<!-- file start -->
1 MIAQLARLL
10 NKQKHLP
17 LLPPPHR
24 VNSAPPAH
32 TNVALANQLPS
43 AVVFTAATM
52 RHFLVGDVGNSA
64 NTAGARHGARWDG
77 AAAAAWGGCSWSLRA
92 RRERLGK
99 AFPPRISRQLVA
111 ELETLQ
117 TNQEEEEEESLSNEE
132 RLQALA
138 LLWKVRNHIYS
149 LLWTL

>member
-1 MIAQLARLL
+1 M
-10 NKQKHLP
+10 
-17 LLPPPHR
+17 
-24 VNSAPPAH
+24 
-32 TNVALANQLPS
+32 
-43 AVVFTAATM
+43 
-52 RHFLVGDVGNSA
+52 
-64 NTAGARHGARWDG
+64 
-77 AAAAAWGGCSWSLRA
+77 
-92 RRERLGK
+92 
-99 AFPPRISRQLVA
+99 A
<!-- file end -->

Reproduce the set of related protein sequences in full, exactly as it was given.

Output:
1 MIAQLARLL
10 NKQKHLP
17 LLPPPHR
24 VNSAPPAH
32 TNVALANQLPS
43 AVVFTAATM
52 RHFLVGDVGNSA
64 NTAGARHGARWDG
77 AAAAAWGGCSWSLRA
92 RRERLGK
99 AFPPRISRQLVA
111 ELETLQ
117 TNQEEEEEESLSNEE
132 RLQALA
138 LLWKVRNHIYS
149 LLWTL

>member
-1 MIAQLARLL
+1 M
-10 NKQKHLP
+10 
-17 LLPPPHR
+17 
-24 VNSAPPAH
+24 
-32 TNVALANQLPS
+32 
-43 AVVFTAATM
+43 
-52 RHFLVGDVGNSA
+52 
-64 NTAGARHGARWDG
+64 
-77 AAAAAWGGCSWSLRA
+77 
-92 RRERLGK
+92 
-99 AFPPRISRQLVA
+99 A